Fair Colins Cow Hubbard

Patti Hubbard and her sons Jeffery, left, and Jonathan pose with two of their winning Ayrshire calves at Thursday’s open class dairy competition.

It’s 8:35 a.m. on Thursday, and the judge for the open class dairy cattle show is late. Traffic.

The event was supposed to start five minutes ago — and it will still be at least 15 more minutes before it gets underway — but Patti Hubbard has been at the South Mountain Creamery Arena for a little while now, waiting for the festivities to begin. No matter. Her warmth counters the rare September chill that spreads through the Frederick Fairgrounds. Upon introducing herself, that warmth presents itself via a smile.

“They call me Mother Hubbard,” she says proudly.

It makes sense. She lives for this stuff. Just ask her anything. What the judge means when he explains his reasoning behind designating first-, second- and third-place calves (dairy cows should be angular and thin, while beef cows should be more round). How long the event will take (all day). Which animal is going to win any given competition (she correctly predicts Wayne Spurrier’s fall calf and summer yearling taking the senior champion and reserve titles in their respective classes for the day’s first contest).

Or, perhaps most fascinating, why the people leading and showing each animal must be decked out in white clothing from head to toe.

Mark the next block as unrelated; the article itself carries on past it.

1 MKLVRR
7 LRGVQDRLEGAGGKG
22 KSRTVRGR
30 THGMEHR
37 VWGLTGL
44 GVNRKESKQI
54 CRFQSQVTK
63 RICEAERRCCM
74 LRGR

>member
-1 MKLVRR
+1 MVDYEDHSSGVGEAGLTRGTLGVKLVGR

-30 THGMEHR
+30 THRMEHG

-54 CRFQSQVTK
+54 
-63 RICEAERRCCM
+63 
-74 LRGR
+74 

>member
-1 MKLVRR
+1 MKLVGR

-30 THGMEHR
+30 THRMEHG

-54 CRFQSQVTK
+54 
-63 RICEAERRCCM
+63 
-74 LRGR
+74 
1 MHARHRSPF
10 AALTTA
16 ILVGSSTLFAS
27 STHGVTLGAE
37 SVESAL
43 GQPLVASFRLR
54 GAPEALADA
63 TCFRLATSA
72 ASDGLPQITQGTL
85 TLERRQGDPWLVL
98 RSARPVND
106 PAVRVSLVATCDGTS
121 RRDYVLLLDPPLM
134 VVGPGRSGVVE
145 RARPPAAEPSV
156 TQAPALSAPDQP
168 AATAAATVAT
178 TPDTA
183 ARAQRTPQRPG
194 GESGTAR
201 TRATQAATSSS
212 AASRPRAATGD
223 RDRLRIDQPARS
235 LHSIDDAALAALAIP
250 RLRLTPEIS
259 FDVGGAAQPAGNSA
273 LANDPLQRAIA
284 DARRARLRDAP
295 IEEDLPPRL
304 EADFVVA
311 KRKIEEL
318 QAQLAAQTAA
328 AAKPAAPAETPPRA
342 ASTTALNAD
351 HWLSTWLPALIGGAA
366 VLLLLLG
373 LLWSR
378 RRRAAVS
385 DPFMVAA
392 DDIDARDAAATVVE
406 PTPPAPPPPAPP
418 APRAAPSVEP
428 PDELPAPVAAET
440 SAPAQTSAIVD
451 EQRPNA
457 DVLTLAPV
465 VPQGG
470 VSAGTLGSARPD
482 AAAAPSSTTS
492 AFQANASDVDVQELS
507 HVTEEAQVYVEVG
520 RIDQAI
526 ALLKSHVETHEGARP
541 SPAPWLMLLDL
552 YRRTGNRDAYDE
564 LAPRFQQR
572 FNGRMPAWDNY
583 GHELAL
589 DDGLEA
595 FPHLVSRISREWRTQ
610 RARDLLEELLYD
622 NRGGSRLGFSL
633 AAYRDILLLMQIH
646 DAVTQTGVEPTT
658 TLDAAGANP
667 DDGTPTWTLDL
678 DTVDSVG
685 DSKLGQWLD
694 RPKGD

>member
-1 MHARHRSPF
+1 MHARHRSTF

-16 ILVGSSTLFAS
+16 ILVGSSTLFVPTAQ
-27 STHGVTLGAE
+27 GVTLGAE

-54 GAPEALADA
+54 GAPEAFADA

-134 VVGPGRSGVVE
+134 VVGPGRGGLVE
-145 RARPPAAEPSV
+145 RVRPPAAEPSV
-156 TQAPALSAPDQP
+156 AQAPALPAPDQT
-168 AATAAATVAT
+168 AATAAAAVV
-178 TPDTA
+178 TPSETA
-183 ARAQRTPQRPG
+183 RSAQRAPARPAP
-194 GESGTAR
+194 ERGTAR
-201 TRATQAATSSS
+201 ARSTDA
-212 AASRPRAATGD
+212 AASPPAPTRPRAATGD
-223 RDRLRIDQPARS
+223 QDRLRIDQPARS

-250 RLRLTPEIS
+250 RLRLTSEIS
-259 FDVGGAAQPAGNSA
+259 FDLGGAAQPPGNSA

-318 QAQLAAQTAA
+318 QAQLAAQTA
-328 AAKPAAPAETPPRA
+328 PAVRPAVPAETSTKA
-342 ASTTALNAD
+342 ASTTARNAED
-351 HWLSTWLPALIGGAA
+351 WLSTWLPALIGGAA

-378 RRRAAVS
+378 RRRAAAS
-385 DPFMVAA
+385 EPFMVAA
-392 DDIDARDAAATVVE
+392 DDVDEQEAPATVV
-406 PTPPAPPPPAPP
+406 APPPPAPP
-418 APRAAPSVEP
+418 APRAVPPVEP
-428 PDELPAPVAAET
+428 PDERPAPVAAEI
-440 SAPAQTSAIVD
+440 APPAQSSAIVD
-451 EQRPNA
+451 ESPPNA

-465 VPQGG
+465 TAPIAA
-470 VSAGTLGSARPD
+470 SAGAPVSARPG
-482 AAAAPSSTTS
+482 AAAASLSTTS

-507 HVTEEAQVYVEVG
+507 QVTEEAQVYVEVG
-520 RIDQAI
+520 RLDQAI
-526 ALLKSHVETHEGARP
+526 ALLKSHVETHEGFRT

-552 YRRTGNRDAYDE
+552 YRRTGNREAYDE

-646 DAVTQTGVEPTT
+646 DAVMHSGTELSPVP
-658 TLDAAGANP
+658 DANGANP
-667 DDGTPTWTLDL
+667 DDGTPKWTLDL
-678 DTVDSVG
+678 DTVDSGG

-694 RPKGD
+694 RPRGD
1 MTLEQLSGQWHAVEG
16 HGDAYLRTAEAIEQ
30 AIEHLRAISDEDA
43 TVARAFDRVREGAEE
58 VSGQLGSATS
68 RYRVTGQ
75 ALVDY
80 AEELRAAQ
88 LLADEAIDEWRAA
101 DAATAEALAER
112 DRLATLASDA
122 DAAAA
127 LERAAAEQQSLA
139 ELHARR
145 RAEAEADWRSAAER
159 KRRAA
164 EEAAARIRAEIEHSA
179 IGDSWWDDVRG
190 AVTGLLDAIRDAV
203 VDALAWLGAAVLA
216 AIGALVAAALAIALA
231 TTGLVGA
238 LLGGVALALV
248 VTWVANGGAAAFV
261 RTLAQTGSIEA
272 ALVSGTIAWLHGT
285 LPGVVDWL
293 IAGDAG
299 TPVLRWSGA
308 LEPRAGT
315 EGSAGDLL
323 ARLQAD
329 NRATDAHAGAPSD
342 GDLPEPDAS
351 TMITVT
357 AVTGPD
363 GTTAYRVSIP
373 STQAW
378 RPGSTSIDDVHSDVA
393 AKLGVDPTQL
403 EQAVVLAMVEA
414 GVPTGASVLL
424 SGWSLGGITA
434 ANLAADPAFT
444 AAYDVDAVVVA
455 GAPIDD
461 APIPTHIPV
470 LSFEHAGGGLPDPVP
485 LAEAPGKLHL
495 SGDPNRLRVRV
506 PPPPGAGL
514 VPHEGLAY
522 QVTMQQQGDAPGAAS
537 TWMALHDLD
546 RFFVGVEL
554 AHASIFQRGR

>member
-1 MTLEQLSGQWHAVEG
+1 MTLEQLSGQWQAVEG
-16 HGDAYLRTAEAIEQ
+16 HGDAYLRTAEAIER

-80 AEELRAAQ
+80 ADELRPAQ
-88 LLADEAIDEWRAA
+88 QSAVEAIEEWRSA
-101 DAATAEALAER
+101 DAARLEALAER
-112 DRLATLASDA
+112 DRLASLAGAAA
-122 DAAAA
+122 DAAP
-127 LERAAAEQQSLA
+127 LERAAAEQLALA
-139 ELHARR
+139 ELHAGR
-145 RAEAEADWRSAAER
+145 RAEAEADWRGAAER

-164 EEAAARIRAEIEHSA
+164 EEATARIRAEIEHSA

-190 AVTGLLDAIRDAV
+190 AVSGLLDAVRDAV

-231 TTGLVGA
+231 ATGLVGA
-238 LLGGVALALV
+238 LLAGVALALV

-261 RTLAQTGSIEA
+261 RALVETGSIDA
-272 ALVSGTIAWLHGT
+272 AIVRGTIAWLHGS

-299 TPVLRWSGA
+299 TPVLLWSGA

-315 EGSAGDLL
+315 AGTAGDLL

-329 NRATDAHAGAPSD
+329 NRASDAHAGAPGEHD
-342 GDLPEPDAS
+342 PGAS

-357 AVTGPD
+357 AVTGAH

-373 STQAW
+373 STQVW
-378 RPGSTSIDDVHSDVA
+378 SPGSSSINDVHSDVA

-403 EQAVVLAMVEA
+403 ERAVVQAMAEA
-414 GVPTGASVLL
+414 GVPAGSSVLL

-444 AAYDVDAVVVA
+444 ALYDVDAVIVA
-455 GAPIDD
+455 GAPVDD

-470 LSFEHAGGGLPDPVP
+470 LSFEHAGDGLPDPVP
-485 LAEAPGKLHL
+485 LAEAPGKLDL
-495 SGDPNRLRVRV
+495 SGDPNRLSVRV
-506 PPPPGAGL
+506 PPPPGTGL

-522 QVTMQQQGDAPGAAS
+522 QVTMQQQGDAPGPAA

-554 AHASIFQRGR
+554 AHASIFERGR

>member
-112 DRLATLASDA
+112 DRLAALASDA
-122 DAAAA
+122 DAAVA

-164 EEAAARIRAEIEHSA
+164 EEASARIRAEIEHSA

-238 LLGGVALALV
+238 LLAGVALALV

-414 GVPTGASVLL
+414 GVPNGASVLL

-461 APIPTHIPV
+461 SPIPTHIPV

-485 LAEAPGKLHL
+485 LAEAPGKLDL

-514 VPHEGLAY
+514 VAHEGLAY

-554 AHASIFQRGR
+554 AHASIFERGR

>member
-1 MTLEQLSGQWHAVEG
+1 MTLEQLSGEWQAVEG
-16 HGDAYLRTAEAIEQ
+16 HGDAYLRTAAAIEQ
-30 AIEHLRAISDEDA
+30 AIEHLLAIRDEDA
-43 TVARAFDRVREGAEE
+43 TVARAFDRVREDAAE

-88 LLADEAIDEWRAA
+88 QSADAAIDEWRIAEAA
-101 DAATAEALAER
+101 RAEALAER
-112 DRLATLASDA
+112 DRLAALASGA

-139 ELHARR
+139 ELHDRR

“It’s a PDCA rule,” she says, referencing the Purebred Dairy Cattle Association. “It has something to do with milk, but I think it’s ridiculous. We go through a lot of bleach at home.”

After the winner for each class is announced, she jots down the place in which each entry finishes. Her attention piques when the competition for Ayrshire winter calf class commences. Two of the 15 animals she entered in Thursday’s event are participating in that contest, and her competitive juices overtake that motherly quality.

“Yeah!” Hubbard exclaims at one point near the end of the showing. “Make her look pretty!”

Representing her stable in the Ayrshire winter calf selection are Apple Butter and Apple Strudel. They are part of a family that also birthed Apple Fritter and Apple Dumplin’ — all of whom came from the original cow, Apple. That’s how it goes in naming livestock, she says. Find a letter and everything that comes from the animal must follow suit.

At stake are a blue ribbon and $50. Her son trots out Apple Strudel while a family friend leads Apple Butter through the crowd. At first glance, Hubbard zones in on Major Goose as her primary competition, but before long, those fears are quelled by the judge’s announcement.

First places goes to Butter. Third place lands on Strudel. And second place? Well, that’s actually Madison Spurrier’s King Omycka. Among the aspects of the winning calf that the judge points out are its length, balance, neck and frame.

Hubbard takes the announcement in stride. First and third aren’t bad, of course, and besides: This is only the beginning. The Mother still has the rest of the morning, an afternoon and 13 more animals to ponder. Still, she’d be remiss if she didn’t at least take a few seconds to bask in a winner’s glory.

“It feels good,” she says. “She’s a pretty damn nice heifer.

“And, you know,” Hubbard adds with an invisible wink, “she’s for sale, too.”

Then she clicks her pen, flips a page and returns to her score sheet.

Follow Colin McGuire on Twitter: @colinpadraic.

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